When a bomb explodes, you can't outmaneuver it; you probably can't even take cover quickly enough to protect yourself. Instead, you have to hope that there's something—anything—already in the way that can shield you from the blast. Here are five of the best future bomb-proof materials that could end up saving lives in our increasingly uncertain future.
Imagine a building whose structure was entirely bomb-proof. Thanks to research from the University of Liverpool, UK, that's not an unlikely idea. They've developed a new kind of bomb-proof concrete, which uses a higher cement content and less water than usual, along with only the very finest silica sand as its aggregate. But the real secret lies in the fact that a series of short, narrow steel fibers reinforce the material, giving it a tensile strength 10 times higher than that of normal steel-reinforced concrete. As well as buildings, the researchers want to make bomb-proof trash cans out of the stuff..
If blast-resistant concrete needs steel to hold it together, you'd be forgiven for thinking that explosion-proof glass is an impossibility—but you'd be wrong. While the kind of glass used in, say, Obama's limo is thicker than a 300-page novel, researchers are working on something much slimmer, that would make it easier to use in everyday situations. The Department of Homeland Security's Science and Technology Directorate has created a new type of bomb-proof glass which sandwiches long glass fibers—in the form of a woven cloth soaked with liquid plastic and bonded with adhesive— between two slim sheets of glass. As strong as the thick stuff but much slimmer, it'll be easier to install in normal buildings and cars.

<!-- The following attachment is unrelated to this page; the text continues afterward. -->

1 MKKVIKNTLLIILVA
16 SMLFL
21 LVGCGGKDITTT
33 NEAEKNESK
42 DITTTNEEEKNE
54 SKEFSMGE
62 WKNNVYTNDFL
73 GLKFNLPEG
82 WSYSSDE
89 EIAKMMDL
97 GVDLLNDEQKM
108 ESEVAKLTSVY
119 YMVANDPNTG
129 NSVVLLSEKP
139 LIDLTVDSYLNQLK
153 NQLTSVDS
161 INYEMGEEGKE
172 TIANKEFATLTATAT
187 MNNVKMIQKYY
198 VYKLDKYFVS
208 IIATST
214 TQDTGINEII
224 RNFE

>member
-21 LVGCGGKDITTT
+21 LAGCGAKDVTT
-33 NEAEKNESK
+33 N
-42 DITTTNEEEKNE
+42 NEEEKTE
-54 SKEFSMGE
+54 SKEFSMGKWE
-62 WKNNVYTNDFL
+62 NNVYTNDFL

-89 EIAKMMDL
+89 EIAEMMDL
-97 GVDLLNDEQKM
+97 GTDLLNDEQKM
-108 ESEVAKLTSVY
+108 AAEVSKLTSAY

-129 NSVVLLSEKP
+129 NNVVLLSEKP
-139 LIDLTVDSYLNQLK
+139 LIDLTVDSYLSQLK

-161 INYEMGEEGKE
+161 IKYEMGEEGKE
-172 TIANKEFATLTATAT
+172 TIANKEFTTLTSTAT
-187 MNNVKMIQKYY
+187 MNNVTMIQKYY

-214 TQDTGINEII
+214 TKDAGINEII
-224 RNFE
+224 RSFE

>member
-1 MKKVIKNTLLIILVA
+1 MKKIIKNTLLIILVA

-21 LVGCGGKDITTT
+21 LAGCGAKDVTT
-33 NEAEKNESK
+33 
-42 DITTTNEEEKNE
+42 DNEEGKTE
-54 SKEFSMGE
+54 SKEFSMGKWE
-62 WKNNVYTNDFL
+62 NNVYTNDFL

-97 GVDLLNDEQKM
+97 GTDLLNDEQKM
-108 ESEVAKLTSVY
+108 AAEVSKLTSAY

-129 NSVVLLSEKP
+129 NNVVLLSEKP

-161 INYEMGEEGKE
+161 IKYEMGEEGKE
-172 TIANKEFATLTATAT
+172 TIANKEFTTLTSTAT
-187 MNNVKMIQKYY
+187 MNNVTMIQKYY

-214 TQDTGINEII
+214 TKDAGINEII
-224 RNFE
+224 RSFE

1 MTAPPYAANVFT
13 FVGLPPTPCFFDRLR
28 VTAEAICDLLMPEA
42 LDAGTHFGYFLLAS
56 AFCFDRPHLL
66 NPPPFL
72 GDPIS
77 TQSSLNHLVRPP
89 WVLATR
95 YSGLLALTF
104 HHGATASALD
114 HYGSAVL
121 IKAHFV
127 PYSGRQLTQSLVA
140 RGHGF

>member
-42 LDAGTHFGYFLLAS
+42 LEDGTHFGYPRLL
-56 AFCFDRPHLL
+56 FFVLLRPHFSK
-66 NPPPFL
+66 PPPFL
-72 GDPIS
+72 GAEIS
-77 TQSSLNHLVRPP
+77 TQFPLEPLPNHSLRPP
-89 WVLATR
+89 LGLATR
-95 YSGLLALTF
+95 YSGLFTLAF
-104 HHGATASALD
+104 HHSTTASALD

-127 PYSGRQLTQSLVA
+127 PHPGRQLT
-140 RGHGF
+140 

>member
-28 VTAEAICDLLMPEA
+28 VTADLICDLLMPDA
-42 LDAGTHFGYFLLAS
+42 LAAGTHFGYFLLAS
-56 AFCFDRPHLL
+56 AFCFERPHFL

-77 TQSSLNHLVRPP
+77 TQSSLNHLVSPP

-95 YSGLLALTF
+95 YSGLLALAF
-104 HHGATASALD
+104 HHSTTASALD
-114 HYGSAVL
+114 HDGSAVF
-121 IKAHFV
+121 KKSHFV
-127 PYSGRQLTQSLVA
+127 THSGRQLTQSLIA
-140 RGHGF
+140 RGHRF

In 1990, an amateur inventor called Maurice Ward appeared on British TV demonstrating a supermaterial he'd invented without any scientific training. Called Starlite, it could withstand temperatures of 1000 °C, could easily be painted on to surfaces—and could even withstand a nuclear blast. In 2011, however, Ward sadly passed away, without ever having explained to a single scientist how Starlite worked. But there may still be hope: Ward mentioned in one interview shortly before his death that his family knew about the Starlite recipe. Here's hoping they spill the beans someday.